Disney Case Analysis

1036 words - 5 pages

Ebenezer Amare
Disney Case

Disney is a highly diversified company which operates in a wide range of industries such as theme parks and resorts, consumer products, television networks, and the film industry. These constituent businesses have invaded many different economies and often generate their income via disparate business models. With such diverse operations, Disney is less affected by changes in external environment than its competitors are. In order to achieve such a wide-reaching enterprise, Disney often utilized vertical integration. Many consumer products like books, magazines, videotapes, computer software, and so on were sold in Disney stores. Disney’s buyout of ABC in 1996 ...view middle of the document...

During its lifespan, Disney’s leadership adopted different innovative strategies to manage and cultivate creativity in the best way. Under the helm of Michael Eisner, creativity was fostered through “Gong shows” where Disney employees from different departments would meet and ideas.
This leads to the strength of Disney's management strategy. Walt Disney started the company with the rule that everyone addressed each other by their first name and that no one had titles in a successful effort to instill a spirit of teamwork and cooperation which existed even as the company grew to over a 100,000 employees. With this informal approach, ideas are born within departments and are later discussed with top-level management in making final decisions. The most creative employees tend to thrive in such situations. Another proven capability of Disney is their efficiency. In the movie industry, film costs tend to increase rapidly and thus, have a direct effect on the bottom line of a company. By reducing the costs involved in making and marketing Disney films, more profitable movies can be produced. Tightening budgets as they’ve done in the past will force directors and producers to be more resourceful and help Disney produce more efficiently and profitably than its competition.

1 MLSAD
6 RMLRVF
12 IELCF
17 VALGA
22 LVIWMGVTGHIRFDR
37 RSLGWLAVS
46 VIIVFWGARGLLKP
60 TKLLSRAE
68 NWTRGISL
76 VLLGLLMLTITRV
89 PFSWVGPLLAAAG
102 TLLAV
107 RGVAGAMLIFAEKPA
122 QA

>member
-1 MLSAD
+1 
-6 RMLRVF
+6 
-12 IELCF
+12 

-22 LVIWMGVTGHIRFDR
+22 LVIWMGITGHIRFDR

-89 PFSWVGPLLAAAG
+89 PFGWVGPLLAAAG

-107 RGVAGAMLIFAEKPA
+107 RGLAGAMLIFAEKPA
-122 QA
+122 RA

Of the Porter’s 5 forces model, the bargaining power of customers is especially high in the service and in the entertainment industry to which Disney belongs. Having a lot of loyal customers help make Disney's operations run seamlessly. Take the entrance fee charged at Disney's theme parks, for instance. It has been found that maximum amount of money that customers are willing to pay is $33. If Disney increased this fee at all, it is likely that they would lose a lot of theme park customers.
A technological external factor affecting Disney’s current and future strategic options is the pervasiveness of the internet and the waning lifetime of physical mediums for entertainment content. CDs, DVDs, and other physical formats are becoming obsolete. Streaming content over the internet through services such as Netflix is increasing competition for content distribution...

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